In 2019, Russia tested its “domestic internet”, which would give the government more control over services its citizens use. A new law also came into effect recently which states that all smartphones sold in the country can only contain government-approved apps. Cybersecurity experts have no doubt that this law will be used for mass surveillance and control.
October 10 — General election
In 2019, following protests against corruption, unemployment, and poor public services, the government cut off the internet. It started with the blocking of social media platforms, and then evolved into a massive shutdown with 75% of the country left without internet access.
The elections in 2021 were originally scheduled for June, but were postponed until October, as authorities requested more time to implement legal and logistical measures to organize fair elections.
November 7 — General election
Until 2018 Nicaragua was considered a tropical paradise loved by travelers from all over the world. However, following the protests against President Daniel Ortega and unprecedented violence, most of them fled the country.
During this period, internet disruptions were reported in various parts of the country. In November, Ortega will seek his third consecutive term in the office and many believe he has enough power to suppress any critical voices.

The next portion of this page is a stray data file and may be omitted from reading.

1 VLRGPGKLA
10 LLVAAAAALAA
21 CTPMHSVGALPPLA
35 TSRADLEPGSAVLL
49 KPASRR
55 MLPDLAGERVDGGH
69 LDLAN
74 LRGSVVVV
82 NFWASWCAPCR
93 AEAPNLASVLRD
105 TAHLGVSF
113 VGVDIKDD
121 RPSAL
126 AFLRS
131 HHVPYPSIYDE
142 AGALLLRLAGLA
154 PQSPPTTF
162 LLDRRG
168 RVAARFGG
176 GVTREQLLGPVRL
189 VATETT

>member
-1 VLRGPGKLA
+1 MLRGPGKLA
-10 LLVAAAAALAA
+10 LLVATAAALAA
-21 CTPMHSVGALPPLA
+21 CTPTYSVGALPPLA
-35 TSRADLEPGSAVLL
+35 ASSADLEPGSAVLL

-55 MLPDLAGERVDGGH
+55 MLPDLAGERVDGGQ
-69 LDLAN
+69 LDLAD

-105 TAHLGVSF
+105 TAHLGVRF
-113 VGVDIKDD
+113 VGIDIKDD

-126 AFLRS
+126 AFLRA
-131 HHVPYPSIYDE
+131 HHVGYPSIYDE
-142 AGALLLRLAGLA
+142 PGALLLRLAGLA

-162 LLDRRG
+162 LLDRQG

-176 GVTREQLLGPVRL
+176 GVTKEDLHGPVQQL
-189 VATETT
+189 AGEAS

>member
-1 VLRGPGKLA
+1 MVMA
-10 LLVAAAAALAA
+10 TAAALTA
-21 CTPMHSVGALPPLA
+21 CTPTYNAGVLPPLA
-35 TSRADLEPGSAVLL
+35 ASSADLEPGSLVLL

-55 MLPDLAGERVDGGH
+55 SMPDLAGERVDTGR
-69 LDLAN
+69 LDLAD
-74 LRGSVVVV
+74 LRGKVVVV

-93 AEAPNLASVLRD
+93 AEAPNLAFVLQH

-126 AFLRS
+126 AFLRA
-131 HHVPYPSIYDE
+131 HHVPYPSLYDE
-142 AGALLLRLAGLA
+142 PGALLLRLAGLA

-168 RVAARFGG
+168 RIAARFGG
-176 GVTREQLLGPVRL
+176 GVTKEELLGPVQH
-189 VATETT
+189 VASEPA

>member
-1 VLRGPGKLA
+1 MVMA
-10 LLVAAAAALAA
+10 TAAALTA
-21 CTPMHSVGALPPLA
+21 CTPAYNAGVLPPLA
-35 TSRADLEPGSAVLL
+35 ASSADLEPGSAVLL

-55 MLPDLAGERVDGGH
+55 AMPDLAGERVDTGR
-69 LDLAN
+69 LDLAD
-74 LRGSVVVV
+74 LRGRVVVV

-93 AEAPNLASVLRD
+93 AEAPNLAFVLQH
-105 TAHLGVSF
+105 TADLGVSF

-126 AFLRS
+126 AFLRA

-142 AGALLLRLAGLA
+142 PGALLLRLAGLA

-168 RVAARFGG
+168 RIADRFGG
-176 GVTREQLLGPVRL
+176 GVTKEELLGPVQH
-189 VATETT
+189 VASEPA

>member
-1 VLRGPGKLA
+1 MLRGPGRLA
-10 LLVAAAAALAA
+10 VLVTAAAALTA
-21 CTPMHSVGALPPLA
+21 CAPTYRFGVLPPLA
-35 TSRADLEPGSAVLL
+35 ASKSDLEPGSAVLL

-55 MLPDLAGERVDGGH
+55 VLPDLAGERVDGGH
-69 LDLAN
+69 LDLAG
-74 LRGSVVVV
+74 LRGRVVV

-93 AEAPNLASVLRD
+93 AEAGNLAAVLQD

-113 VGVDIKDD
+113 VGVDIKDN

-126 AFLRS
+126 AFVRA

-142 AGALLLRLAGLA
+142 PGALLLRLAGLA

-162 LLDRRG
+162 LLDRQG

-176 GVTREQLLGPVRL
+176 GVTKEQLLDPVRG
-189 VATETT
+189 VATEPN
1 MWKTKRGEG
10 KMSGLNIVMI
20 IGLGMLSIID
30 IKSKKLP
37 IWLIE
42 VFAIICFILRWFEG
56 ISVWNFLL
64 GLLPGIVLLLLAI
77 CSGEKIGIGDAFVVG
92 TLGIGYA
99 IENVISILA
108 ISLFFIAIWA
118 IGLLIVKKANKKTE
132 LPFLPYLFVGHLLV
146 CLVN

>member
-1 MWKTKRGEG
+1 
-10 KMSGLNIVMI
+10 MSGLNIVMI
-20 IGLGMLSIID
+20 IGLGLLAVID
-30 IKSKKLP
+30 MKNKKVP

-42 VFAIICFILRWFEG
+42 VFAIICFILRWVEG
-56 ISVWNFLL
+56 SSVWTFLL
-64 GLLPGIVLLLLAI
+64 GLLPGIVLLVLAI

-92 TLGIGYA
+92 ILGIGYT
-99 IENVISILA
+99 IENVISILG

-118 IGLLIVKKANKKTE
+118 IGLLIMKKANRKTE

December 4 — Presidential election
In 2016, just before the presidential election, the Gambian government shut down the internet and blocked international calls. However, this didn’t help, as the long-term ruler Yahya Jammeh lost to the candidate of the opposing party.
While the new president brought hope for a corrupted country, the government of Adama Barrow seems to follow the same principles as its predecessor.
Authoritarian governments around the world occasionally block internet access to prevent protests, silence opposition voices, and avoid information about election fraud spreading outside the country. In many countries, journalists, politicians, and anyone else criticizing the government may risk imprisonment or even death.
A VPN (virtual private network) is one of the most powerful tools to circumvent internet restrictions. It redirects your internet traffic through an encrypted tunnel and masks your IP address. Here’s how a VPN benefits people from repressive regimes:
Here’s an example. Facebook is blocked in China, Iran, Syria, and other countries, cutting off their citizens from the outside world. However, if you’re in Iran, you can connect to a VPN server in a country where Facebook is available, and use it freely. A VPN allows you to stay ahead of government surveillance and access restricted services.
NordVPN has long been advocating the free internet and supporting people from authoritarian countries. In 2020, NordVPN received over 7,100 Emergency VPN access requests, mostly from Iran, Hong Kong, and Venezuela.
In 2019, a series of protests started in Hong Kong following the China-backed proposal of new extradition laws. People were dissatisfied with Beijing’s growing influence and violations of their rights. Protests continued throughout 2020, while authorities censored online speech, collected user information, and blocked websites.
NordVPN received 175 requests from journalists in 2020, and many of them were related to protests in Hong Kong. 470 VPN licenses were donated to support NGOs and activists fighting this battle with China. During major political upheavals, connecting to the internet via a VPN is often the only way to communicate with the outside world.